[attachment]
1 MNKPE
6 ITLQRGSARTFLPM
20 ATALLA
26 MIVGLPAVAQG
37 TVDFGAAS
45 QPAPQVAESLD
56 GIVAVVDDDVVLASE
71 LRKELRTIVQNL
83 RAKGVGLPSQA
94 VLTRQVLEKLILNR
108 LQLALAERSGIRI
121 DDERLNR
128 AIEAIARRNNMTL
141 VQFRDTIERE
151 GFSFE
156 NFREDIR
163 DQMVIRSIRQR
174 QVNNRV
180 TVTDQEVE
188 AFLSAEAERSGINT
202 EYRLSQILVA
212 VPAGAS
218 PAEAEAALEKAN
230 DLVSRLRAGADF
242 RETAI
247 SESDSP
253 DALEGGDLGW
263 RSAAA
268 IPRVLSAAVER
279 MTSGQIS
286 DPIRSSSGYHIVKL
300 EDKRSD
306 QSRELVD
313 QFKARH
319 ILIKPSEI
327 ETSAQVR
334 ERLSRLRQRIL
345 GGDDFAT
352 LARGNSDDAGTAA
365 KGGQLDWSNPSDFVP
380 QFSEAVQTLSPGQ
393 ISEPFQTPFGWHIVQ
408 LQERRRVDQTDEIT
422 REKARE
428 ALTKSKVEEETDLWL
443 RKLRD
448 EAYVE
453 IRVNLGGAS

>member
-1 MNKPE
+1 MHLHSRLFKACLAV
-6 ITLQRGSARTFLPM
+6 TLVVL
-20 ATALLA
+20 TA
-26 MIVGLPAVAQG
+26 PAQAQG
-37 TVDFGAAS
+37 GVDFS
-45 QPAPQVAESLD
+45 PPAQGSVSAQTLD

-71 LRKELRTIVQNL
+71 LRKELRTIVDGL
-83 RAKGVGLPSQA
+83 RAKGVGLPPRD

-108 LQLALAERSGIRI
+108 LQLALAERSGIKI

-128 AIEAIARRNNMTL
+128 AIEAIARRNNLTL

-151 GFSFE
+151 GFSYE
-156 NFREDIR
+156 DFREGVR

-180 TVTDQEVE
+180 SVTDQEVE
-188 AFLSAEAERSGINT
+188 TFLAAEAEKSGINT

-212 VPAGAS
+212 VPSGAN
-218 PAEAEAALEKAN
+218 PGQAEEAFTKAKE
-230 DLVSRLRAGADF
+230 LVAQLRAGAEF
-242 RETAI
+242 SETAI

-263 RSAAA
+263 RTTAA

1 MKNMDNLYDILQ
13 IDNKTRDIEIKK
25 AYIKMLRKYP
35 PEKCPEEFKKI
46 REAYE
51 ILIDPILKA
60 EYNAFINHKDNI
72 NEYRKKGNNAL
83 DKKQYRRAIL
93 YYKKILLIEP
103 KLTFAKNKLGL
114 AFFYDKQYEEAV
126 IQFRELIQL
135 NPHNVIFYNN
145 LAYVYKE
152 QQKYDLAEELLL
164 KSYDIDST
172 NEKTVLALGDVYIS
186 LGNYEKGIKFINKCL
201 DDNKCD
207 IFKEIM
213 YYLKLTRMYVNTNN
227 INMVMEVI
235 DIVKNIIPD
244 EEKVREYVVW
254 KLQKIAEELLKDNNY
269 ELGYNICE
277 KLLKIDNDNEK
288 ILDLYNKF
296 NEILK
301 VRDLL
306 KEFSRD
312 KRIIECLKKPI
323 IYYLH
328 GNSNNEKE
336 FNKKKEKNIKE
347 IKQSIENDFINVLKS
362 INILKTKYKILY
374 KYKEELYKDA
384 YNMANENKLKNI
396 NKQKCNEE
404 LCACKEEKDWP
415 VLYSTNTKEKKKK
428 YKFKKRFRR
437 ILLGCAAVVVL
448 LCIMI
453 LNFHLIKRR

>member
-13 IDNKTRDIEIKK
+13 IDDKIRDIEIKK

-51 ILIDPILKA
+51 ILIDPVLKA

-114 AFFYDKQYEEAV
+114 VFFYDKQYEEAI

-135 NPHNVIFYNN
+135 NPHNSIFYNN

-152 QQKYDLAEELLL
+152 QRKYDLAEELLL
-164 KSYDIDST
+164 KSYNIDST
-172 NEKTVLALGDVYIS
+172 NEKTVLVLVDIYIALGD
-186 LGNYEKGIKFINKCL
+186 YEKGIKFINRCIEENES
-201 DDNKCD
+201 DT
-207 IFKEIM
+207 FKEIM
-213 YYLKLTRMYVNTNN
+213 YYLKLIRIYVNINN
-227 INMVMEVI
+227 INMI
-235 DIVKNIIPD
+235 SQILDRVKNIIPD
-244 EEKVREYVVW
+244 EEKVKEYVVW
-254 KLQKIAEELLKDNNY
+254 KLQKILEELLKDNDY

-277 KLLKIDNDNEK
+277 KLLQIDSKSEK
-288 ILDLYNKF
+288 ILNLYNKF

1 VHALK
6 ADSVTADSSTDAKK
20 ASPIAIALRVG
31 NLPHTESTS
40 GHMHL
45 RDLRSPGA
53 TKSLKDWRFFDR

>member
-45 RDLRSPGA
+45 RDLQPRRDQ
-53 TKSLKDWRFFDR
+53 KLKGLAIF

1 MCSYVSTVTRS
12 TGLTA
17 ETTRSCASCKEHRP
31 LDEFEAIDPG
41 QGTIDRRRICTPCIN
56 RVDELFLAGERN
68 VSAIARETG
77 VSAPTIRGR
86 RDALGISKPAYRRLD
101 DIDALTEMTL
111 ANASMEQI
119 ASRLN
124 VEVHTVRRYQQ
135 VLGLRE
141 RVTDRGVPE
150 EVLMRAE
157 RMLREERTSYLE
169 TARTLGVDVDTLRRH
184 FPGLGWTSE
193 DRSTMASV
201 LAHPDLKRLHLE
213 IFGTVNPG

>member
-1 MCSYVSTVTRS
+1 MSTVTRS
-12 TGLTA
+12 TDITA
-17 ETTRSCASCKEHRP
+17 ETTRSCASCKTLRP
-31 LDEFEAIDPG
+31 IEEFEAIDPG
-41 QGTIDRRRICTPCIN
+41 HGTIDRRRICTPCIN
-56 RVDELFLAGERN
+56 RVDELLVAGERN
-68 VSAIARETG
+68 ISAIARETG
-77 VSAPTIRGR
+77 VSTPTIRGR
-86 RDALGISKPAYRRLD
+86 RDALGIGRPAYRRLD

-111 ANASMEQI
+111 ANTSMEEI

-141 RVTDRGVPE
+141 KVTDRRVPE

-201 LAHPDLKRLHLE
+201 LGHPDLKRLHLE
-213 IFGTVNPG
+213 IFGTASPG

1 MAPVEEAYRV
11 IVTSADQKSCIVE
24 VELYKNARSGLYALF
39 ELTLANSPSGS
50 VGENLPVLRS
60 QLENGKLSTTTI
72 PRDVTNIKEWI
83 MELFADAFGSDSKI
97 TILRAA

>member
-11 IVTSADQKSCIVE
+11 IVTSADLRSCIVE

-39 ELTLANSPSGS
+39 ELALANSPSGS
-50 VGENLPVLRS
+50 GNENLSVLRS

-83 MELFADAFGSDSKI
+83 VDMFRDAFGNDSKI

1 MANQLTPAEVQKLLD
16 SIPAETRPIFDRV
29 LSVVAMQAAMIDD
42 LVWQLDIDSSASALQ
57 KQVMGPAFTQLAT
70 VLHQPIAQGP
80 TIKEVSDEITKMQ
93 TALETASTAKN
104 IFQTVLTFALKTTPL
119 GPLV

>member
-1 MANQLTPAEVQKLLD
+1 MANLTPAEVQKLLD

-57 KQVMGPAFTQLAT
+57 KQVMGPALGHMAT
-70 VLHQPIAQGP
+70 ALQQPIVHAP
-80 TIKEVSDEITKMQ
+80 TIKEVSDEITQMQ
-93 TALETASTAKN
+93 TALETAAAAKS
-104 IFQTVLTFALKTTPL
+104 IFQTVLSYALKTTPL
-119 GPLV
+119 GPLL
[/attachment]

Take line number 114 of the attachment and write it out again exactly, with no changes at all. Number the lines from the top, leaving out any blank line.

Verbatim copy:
269 ELGYNICE